Just what is a grandmother?

A grandmother is a mother who has been given a second chance. I read that somewhere—the author nameless to me now.
I think many of us would like a second chance at mothering. All the things I was going to teach my children but didn’t have time to, or more correctly, didn’t take the time to, I would like to teach my grandchildren.
One small problem: I don’t have any (grandchildren that is).
The state of the world being what it is, I’ve privately—and sometimes not so privately—hoped my children wouldn’t procreate. That wasn’t always a popular position to take.
I think my daughters thought my opinion was borne from the rigours of motherhood, but quite the contrary. I feared for my potential grandchildren, wondered how they would survive in this economic madness, in times when the planet is in recognizable and measurable pain, and where young men don’t know how to pull up their pants.
It seems a risky game to bring more children onto a planet already overburdened by unsustainable methodology and too many people; into a world where caring for one another, for all appearances, seems to fall far below the acquisition of “things.”
I was thinking specifically of grandmothers lately because Christmas is coming and nostalgia always swirls about in heavy doses for me this time of year. Okay, all year. I didn’t know my father’s mother very well—my memory limited to a knitted grey and yellow mitten, just the one, before she died when I was four.
But my father’s respectful and love-filled stories fleshed her out, added the colour and texture to her, and so I have imagined memories of her.
My mother’s mother was tired by the time I came along, had long before exhausted her repertoire of grandmotherly exercises. She was mostly silent and not a lap I was inclined to crawl into, although she was gentle and kind.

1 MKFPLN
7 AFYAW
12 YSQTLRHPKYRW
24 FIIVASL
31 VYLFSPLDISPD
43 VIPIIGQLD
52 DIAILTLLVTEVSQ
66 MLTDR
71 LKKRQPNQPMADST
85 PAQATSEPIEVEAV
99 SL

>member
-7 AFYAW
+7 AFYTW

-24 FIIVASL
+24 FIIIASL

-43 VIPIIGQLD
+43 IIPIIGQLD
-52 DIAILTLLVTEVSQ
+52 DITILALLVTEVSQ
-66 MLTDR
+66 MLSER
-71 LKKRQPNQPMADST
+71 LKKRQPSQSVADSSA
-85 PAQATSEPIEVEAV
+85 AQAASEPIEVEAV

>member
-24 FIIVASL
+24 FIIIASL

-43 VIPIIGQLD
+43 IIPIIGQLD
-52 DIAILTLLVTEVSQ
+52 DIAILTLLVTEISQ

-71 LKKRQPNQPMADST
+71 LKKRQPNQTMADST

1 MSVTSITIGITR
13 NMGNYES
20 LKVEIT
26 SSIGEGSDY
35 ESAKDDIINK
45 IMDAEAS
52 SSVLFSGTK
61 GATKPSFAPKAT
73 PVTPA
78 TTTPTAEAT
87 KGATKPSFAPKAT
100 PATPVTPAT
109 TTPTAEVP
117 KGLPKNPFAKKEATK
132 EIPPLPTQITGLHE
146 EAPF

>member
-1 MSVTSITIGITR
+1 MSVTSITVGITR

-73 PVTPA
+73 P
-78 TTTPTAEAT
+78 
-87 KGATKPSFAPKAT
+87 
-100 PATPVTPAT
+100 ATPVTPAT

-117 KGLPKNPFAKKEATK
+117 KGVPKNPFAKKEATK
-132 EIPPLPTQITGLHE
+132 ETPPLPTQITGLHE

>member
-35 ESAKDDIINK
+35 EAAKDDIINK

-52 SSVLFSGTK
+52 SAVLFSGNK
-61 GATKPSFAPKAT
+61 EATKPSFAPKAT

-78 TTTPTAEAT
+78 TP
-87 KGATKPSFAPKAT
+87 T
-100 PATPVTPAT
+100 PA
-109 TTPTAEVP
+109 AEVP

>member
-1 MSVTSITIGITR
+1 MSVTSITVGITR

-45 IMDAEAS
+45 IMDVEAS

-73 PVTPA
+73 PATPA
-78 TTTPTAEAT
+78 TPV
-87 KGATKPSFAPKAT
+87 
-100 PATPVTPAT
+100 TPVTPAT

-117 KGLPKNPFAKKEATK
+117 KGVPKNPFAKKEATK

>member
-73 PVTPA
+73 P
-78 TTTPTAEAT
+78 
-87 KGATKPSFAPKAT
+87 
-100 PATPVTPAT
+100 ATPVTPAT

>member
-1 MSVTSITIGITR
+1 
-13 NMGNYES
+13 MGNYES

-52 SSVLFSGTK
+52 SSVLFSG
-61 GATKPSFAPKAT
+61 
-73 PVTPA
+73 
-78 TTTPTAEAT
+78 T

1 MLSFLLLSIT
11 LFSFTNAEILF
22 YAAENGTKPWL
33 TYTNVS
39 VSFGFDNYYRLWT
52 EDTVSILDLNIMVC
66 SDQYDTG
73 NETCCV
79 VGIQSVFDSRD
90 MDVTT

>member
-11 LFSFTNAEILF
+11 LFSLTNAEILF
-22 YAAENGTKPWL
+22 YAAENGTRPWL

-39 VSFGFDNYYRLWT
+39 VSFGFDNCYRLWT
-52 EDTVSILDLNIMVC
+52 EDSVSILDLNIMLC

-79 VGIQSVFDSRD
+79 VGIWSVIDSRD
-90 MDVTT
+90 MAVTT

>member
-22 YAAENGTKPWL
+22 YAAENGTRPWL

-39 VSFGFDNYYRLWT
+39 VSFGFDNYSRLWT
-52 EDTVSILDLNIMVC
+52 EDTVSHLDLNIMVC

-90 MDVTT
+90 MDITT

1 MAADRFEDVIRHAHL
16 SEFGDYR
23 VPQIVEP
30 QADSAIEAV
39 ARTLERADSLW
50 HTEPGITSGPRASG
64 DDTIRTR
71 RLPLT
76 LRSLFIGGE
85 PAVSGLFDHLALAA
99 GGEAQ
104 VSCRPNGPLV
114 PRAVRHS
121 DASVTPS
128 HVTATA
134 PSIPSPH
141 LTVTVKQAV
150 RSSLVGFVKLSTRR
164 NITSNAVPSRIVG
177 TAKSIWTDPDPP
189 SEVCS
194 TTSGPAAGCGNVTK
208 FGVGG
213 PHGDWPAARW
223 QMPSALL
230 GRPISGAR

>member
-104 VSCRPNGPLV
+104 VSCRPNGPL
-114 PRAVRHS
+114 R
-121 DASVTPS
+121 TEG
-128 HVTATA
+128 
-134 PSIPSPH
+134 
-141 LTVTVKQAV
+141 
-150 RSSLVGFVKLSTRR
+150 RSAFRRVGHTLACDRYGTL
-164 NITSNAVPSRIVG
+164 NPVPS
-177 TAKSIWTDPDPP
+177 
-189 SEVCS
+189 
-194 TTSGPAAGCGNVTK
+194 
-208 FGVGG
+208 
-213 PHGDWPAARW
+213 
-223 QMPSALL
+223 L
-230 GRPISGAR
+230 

My mother was a happy grandmother, a singing grandmother, a laughing one who took time to make cookies and have tea parties complete with Mrs. Snodgrass, her trademark name for pretending.
She was a piano-playing grandmother whose hands frolicked on the keys and her knees bounced in time. She made “ishgy-gishgy cake” to celebrate every special occasion—a recipe that undoubtedly will be handed down until time runs out.
She loved picnics and packing wonderful lunches. She took crying babies and snuggled their noses in her neck and quieted them. She was generous with her kisses and hugs, and she had magic fingers that combed the worries out of little heads.
Geography and Alzheimer’s has robbed us both—she of telling her stories of history and life’s lessons, and me of being witness to her second chance.
So, if given the opportunity to be a grandmother, what kind of a grandmother would I be to honour all those grandmothers who have come before? First, I would share stories of my mother and we’d wear red shoes to remember her.
I’d “water” their musical talent, encourage it carefully and thoughtfully to grow. I’d teach them to stand tall and think for themselves, to wrestle with that word “can’t” and win.
I’d teach them that laughter should come out on top when it comes up against anger and disappointment.
I’ve heard tales of grandmothers who wordlessly tell of their love, who open their arms to be the safe place. Grandmothers are toast with brown sugar and cinnamon, and cups of tea with lots of sugar and milk. Grandmothers save us when no one else can.
Grandmothers celebrate their grandchildren as fresh beings, newly-made and perfect.
A grandmother remembers that it is hard to be a parent, but harder to be a kid; that heart-break can knock you down for the count, and uncertainty and self-doubt blows in like a tropical storm and messes everything up.
Most importantly then, my knee would be a safe place to come, to be loved unconditionally, without judgment and with a huge serving of patience.
Perhaps if I practice now, I’ll be ready when a little hand curls around my finger.

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